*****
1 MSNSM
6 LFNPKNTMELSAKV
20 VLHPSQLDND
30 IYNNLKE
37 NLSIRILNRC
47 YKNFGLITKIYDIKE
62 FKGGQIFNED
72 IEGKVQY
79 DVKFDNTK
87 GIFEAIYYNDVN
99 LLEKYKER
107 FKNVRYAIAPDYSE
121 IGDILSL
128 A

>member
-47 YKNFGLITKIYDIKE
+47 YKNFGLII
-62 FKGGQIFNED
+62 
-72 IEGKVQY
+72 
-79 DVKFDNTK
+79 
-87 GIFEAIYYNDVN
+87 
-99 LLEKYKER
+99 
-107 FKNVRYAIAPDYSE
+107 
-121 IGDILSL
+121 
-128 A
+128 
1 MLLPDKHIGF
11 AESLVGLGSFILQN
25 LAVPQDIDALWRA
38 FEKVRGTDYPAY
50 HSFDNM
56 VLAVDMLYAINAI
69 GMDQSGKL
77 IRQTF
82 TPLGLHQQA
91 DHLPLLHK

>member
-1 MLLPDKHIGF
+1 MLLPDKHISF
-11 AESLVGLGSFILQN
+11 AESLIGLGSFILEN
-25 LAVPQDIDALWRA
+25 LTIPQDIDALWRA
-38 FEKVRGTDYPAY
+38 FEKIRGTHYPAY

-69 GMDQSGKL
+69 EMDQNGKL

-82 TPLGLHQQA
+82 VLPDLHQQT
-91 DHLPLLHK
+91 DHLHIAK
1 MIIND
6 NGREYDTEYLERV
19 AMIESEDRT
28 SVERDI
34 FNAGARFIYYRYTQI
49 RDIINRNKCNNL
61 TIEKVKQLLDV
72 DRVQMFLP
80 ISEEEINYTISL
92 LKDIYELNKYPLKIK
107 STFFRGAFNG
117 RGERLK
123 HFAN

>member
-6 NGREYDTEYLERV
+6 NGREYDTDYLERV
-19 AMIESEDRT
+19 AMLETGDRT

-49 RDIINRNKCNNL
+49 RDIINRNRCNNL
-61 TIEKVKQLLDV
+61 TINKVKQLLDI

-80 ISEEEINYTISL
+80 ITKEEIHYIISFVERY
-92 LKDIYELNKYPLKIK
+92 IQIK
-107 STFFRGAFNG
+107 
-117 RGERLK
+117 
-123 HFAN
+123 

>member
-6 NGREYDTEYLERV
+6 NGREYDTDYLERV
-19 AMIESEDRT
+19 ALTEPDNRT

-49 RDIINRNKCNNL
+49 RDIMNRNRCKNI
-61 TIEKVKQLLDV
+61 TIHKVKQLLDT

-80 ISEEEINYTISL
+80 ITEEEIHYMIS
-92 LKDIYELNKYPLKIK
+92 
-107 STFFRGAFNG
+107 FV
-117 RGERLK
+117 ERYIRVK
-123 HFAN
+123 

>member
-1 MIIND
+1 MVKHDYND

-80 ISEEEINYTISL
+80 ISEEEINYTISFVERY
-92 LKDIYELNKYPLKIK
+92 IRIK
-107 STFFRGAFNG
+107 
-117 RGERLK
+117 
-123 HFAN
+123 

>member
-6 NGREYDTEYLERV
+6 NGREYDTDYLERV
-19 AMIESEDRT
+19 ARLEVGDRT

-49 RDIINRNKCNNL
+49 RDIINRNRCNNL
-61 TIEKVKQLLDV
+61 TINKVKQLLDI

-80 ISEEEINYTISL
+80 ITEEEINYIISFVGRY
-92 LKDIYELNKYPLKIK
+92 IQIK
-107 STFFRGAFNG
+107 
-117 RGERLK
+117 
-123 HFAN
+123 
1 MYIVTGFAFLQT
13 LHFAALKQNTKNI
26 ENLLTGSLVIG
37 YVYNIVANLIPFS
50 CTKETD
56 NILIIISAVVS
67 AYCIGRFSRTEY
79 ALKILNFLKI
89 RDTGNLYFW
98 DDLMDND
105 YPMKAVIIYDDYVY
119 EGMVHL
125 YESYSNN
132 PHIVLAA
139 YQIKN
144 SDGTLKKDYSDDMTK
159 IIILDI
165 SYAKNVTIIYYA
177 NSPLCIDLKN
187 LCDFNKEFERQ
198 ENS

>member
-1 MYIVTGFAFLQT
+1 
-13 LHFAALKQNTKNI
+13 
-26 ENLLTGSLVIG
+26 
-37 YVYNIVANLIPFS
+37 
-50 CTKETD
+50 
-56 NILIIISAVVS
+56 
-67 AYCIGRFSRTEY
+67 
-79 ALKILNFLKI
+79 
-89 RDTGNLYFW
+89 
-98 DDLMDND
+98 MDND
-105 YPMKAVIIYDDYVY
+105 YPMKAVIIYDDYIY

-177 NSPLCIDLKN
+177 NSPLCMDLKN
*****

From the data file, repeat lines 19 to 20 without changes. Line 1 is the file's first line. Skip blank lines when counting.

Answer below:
+62 
-72 IEGKVQY